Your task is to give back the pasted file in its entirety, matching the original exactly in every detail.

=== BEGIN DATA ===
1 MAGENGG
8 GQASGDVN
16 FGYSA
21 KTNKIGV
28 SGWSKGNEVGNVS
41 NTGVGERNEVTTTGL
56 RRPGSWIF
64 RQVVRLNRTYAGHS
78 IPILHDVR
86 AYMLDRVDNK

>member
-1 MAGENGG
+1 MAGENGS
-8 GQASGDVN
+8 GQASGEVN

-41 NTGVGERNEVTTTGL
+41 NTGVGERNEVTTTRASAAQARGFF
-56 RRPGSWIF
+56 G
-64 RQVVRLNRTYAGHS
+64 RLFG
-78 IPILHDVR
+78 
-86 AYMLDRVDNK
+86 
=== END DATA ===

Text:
1 MAGENGG
8 GQASGDVN
16 FGYSA
21 KTNKIGV
28 SGWSKGNEVGNVS
41 NTGVGERNEVTTTGL
56 RRPGSWIF
64 RQVVRLNRTYAGHS
78 IPILHDVR
86 AYMLDRVDNK

>member
-1 MAGENGG
+1 MAGENGS
-8 GQASGDVN
+8 GQASGEVN

-41 NTGVGERNEVTTTGL
+41 NTGVGERNEVTTTRASAAQARGFF
-56 RRPGSWIF
+56 G
-64 RQVVRLNRTYAGHS
+64 RLFG
-78 IPILHDVR
+78 
-86 AYMLDRVDNK
+86 